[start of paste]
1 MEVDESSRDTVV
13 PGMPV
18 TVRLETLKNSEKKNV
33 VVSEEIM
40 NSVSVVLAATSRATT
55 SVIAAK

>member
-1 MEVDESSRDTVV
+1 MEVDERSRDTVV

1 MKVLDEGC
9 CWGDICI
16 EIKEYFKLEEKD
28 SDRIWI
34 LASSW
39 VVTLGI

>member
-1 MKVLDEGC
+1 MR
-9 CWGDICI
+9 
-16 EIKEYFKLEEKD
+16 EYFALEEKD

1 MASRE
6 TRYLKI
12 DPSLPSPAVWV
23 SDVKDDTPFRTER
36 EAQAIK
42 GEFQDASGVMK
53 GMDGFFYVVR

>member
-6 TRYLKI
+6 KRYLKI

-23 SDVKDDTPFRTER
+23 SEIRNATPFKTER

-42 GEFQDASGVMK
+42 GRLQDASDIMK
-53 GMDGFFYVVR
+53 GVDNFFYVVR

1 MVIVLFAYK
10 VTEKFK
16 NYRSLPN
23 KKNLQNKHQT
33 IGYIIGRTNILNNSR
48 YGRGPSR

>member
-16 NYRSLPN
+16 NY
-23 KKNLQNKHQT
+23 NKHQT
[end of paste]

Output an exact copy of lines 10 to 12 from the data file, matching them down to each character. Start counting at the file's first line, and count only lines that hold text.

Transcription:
1 MKVLDEGC
9 CWGDICI
16 EIKEYFKLEEKD